Sexual health & fertility. Yup! Inadequate dental health can contribute to erectile dysfunction (ED). Gum disease can have a negative effect on blood vessels, including those responsible for blood flow to the penis. Chronic inflammation (like from gum disease) is also known to impair nitric oxide, the major player that signals for blood vessels in the penis to relax, allowing blood to flow in and create and maintain an erection. In terms of fertility, studies have found an association between gum disease in men and worse sperm quality as well as gum disease in women causing longer times to conceive, compared to those without gum disease. It’s important to note that gum disease and fertility issues may share common risk factors, such as smoking or certain systemic conditions (e.g., diabetes). These factors can contribute to both gum disease and fertility problems independently.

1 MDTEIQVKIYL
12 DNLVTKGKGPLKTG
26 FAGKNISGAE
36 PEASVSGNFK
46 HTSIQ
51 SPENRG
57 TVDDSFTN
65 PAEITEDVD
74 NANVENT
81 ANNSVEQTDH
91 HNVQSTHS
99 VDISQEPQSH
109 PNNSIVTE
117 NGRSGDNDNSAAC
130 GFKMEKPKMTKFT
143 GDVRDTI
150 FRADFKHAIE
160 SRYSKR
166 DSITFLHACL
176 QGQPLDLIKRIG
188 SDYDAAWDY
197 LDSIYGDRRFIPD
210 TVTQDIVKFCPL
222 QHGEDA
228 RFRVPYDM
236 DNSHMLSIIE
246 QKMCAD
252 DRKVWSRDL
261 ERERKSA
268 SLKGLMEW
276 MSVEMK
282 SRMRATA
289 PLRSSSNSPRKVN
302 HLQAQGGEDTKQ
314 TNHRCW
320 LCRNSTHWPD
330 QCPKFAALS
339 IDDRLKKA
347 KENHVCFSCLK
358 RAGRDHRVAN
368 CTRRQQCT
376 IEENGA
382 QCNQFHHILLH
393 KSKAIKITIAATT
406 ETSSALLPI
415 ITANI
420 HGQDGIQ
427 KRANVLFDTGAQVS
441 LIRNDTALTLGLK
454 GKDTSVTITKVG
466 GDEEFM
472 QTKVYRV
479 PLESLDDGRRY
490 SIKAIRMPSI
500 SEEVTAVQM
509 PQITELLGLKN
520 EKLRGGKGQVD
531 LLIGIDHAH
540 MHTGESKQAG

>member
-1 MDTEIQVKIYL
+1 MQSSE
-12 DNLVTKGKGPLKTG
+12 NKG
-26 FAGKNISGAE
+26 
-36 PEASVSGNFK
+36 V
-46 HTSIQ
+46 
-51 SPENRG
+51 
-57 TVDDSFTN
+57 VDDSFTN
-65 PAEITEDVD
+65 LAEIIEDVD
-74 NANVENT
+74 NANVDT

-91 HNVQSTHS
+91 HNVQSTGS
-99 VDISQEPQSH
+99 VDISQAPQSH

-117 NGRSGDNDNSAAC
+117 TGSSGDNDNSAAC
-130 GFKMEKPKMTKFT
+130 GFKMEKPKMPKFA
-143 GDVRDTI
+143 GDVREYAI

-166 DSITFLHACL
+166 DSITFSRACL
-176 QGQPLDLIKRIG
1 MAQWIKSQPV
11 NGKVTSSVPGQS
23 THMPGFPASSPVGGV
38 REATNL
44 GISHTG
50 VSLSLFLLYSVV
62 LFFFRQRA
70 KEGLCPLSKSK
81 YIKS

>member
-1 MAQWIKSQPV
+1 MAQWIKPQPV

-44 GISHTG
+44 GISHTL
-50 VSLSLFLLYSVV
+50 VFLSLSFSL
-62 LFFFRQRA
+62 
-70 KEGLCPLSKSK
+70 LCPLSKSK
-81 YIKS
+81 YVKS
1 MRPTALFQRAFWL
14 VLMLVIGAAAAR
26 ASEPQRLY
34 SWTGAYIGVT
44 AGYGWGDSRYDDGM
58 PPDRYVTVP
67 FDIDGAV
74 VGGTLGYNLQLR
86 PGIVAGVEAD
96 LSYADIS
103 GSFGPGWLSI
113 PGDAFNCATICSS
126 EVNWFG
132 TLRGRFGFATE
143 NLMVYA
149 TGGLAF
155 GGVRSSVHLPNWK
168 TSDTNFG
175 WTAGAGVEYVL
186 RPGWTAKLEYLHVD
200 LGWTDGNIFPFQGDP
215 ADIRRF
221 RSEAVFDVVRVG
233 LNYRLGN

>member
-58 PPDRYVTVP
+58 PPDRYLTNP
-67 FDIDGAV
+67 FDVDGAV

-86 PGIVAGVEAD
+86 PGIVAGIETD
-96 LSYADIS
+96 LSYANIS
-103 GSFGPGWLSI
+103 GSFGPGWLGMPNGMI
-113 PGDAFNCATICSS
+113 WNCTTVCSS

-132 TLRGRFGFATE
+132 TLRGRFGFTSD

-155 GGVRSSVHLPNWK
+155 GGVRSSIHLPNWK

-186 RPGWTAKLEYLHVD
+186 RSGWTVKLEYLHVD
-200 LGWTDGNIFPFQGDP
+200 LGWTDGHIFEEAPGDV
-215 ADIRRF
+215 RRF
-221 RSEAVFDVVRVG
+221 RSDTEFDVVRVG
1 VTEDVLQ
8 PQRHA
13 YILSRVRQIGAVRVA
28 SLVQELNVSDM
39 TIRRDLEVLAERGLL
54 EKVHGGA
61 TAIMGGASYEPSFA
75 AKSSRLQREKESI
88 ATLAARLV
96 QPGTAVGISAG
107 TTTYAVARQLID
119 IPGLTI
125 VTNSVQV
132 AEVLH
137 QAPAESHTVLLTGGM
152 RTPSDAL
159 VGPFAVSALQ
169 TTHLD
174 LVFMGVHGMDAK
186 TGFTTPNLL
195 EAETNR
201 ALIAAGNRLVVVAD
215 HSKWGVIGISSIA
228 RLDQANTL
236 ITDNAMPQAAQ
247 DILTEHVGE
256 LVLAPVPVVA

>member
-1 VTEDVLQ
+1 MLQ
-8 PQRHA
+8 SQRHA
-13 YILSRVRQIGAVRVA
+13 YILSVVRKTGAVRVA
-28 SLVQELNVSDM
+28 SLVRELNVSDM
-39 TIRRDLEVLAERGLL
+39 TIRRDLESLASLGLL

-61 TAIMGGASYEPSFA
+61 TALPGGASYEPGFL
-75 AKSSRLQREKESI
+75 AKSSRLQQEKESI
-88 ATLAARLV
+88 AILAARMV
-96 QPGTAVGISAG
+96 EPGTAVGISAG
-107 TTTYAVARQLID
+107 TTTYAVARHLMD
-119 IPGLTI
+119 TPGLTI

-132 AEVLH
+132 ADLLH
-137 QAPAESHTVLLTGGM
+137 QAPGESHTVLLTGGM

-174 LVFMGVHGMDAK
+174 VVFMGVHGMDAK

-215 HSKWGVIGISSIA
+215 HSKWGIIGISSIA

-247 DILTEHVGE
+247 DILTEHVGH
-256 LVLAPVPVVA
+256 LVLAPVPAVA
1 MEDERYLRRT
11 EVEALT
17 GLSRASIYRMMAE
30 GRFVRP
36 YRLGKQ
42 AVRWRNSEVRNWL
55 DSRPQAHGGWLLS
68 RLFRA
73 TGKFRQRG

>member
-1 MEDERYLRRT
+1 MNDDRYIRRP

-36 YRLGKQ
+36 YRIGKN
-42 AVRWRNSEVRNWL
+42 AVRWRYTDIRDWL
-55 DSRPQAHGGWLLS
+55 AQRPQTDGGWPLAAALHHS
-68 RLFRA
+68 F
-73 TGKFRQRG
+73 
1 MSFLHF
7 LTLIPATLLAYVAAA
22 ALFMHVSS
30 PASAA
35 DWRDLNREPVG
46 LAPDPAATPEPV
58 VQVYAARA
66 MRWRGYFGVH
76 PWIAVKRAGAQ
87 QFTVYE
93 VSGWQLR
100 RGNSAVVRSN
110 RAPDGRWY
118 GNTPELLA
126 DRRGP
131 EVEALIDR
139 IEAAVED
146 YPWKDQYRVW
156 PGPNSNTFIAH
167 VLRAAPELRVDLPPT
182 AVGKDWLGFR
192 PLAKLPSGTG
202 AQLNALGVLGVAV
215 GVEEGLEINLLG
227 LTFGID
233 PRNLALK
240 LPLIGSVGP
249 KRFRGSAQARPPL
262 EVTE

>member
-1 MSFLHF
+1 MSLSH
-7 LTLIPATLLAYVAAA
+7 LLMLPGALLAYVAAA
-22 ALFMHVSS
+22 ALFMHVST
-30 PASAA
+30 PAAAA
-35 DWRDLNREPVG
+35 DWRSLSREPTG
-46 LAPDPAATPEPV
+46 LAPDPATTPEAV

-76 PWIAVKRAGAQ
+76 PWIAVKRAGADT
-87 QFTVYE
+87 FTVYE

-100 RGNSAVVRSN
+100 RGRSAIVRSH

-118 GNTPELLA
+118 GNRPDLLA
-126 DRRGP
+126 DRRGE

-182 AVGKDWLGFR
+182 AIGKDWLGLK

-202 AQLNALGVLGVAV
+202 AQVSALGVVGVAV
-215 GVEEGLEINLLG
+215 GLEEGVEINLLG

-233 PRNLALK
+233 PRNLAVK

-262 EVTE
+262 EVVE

Gut health. Remember that the mouth is part of the digestive system and there is a thing called the “oral-gut-axis” or connection (similar concept to the “gut-brain axis” or connection). The oral-gut axis suggests that the mouth and the gut are connected, and they can influence each other. When there are changes in the bacteria and inflammation in the mouth due to gum disease, it might affect the bacteria in the gut and how the gut works and vice versa. Several studies have found an association between gum disease and IBD, which includes conditions like Crohn’s disease and ulcerative colitis. In fact, a dentist may be the first one to notice signs of paediatric inflammatory bowel disease. Although more research is needed to understand this connection with respect to IBS, I know I see it all the time in my practice (and have experienced the effects first hand, i.e. eating certain foods and noting increased inflammation and sensitivity of my gums).